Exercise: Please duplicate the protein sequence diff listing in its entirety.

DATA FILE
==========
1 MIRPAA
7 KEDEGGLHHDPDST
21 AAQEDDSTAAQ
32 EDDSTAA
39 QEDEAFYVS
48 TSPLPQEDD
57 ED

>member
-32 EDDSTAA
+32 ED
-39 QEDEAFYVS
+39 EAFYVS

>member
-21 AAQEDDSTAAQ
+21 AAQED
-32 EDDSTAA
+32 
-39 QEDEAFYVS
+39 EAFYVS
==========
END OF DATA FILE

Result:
1 MIRPAA
7 KEDEGGLHHDPDST
21 AAQEDDSTAAQ
32 EDDSTAA
39 QEDEAFYVS
48 TSPLPQEDD
57 ED

>member
-32 EDDSTAA
+32 ED
-39 QEDEAFYVS
+39 EAFYVS

>member
-21 AAQEDDSTAAQ
+21 AAQED
-32 EDDSTAA
+32 
-39 QEDEAFYVS
+39 EAFYVS